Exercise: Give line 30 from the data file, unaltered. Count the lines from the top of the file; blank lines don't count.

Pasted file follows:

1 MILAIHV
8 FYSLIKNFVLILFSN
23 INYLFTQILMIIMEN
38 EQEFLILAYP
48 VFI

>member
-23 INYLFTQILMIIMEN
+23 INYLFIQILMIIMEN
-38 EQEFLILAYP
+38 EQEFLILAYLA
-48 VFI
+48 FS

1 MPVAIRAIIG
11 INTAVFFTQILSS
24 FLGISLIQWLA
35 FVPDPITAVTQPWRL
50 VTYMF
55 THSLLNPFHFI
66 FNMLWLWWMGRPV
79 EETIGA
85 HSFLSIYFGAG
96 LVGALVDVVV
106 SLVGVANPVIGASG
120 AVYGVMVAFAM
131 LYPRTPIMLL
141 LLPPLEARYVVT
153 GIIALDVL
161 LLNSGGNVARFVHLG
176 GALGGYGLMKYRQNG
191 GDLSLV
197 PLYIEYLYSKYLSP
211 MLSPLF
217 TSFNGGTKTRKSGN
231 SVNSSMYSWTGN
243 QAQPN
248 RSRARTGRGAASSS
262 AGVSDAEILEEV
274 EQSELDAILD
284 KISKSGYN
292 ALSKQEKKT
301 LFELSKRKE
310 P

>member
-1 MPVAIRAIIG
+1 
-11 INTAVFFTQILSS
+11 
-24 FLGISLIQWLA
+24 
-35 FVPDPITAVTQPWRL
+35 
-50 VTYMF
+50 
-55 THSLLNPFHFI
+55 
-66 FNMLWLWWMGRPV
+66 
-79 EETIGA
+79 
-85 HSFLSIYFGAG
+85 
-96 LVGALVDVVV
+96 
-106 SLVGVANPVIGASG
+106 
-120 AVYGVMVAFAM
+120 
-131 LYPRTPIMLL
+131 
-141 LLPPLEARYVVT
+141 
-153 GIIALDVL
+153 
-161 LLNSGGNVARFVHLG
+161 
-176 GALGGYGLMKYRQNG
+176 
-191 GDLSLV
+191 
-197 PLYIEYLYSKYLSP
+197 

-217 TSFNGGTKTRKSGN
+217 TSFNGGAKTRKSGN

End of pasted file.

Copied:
191 GDLSLV